Friday, February 01, 2008

Pope Benedict XVI is coming!

Eucharistic Adoration tonight, 7-8 pm, SAA Church. Deacon Mike will lead tonight’s service. All are invited!!
As you probably are aware, Pope Benedict XVI is coming to Washington! Our Archdiocese is overjoyed that the Holy Father has chosen our city and New York as the two places he will visit from April 15-20. To view information about the Pope’s visit, please click on the title of this post.

Archbishop Wuerl is providing an abundance of excellent information about the papacy, specifically its theology. He has categorized this into three areas of catechesis – “The Ministry of the Pope”, “The Present Pontiff,” and “The Pope as Bishop.” The resources for this information rely upon Scripture, The Catechism of the Catholic Church, The United States Catholic Catechism for Adults, Canon Law and secondary sources.

I will be posting the catechesis periodically until the Holy Father’s visit. Here are some excerpts from “The Ministry of the Pope” (to view the full text, click on the title of this post, then “parish/school resources”, then "resources" and scroll down to "core theology on the papacy").

1. What are some of the scriptural references to St. Peter and his ministry?
Some of the scriptural references to St. Peter and his ministry include:

Matthew 16:16-19
Simon Peter said in reply, "You are the Messiah, the Son of the living God." Jesus said to him in reply, "Blessed are you, Simon son of Jonah. For flesh and blood has not revealed this to you, but my heavenly Father. And so I say to you, you are Peter, and upon this rock I will build my church, and the gates of the netherworld shall not prevail against it. I will give you the keys to the kingdom of heaven. Whatever you bind on earth shall be bound in heaven; and whatever you loose on earth shall be loosed in heaven."…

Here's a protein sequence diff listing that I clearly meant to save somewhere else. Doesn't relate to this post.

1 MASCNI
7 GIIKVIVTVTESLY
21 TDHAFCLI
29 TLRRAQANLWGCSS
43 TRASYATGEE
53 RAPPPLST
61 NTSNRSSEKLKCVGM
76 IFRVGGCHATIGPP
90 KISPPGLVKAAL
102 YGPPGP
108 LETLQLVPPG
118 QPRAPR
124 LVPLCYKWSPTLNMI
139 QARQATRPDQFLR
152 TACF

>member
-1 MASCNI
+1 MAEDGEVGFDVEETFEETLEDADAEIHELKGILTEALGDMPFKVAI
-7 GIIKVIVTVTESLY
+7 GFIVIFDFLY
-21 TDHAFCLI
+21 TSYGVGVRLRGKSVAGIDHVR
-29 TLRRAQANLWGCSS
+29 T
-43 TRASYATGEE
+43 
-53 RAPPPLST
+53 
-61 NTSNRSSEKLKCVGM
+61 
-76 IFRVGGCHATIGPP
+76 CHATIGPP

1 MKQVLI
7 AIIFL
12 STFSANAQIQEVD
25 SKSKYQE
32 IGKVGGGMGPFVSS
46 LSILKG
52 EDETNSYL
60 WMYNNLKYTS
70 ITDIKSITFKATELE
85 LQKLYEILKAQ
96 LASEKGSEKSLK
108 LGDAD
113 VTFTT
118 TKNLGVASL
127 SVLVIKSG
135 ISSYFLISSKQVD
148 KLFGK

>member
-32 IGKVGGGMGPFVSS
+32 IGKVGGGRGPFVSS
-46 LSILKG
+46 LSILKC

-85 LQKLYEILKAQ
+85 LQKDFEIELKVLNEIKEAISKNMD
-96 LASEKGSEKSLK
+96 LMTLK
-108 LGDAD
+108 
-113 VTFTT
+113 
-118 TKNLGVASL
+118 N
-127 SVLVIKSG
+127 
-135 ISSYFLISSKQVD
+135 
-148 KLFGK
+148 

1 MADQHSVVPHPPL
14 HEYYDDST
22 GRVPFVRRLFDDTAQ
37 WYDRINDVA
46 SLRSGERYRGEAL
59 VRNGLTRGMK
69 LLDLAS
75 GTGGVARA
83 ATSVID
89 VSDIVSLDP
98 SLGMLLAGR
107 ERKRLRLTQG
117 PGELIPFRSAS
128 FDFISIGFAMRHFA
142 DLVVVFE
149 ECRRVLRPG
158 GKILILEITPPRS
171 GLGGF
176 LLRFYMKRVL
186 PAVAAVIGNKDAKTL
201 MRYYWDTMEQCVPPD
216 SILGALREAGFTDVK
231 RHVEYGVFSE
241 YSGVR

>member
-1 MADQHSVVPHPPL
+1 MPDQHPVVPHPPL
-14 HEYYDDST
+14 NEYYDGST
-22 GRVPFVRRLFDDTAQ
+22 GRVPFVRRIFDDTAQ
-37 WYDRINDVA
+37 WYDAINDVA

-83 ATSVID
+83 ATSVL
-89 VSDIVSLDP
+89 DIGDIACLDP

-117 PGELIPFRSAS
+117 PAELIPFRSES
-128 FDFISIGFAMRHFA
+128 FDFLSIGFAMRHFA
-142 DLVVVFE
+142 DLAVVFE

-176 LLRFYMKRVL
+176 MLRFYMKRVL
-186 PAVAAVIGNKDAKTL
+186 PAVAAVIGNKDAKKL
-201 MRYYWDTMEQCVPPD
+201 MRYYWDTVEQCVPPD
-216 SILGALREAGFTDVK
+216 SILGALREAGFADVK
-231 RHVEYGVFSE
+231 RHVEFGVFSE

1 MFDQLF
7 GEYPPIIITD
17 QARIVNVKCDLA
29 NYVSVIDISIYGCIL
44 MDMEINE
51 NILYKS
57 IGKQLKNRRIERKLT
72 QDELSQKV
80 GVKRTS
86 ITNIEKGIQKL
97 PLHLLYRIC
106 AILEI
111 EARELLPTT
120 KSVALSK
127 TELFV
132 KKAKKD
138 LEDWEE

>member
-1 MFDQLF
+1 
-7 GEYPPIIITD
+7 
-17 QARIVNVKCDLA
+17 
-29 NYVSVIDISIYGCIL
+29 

4. Why do we call the Pope the Vicar of Christ?
Jesus gave an office uniquely to St. Peter, the first of the Apostles, to be transmitted to the Successors of St. Peter. A vicar is someone who stands in the place of another. Peter was chosen by the Lord himself to be his vicar. He was not elected by the other Apostles to preside over the Church. Jesus Christ specifically prayed for Peter.

5. What do we mean by the term “the power of the keys”?
The Lord gave an office uniquely to St. Peter. The “power of the keys” entrusted to him represents this authority. By virtue of his office the Pope possesses supreme, full, immediate, and universal ordinary power in the Church, which he is always able to exercise freely.

6. Why do we call the Pope the Servant of the Servants of God?
The Pope is the head of the College of Bishops. He serves those who serve. When Christ bestowed special gifts on Peter, these were not to be considered or used as special privileges for his own benefit; rather, these special gifts were a means of serving others. The Pope’s life is spent in imitation of Jesus who came to serve and not to be served.

7. Why do we call the Pope the Holy Father?
Catholics (and even non-Catholics) refer to the Pope as “Holy Father” or “his Holiness” because these terms reminds us that the Pope is the universal pastor of the Church, into which Christ wants to gather all the children of God into one (cf. John 11:52). The Pope’s office has an objective sanctity about it, flowing from its divine institution.


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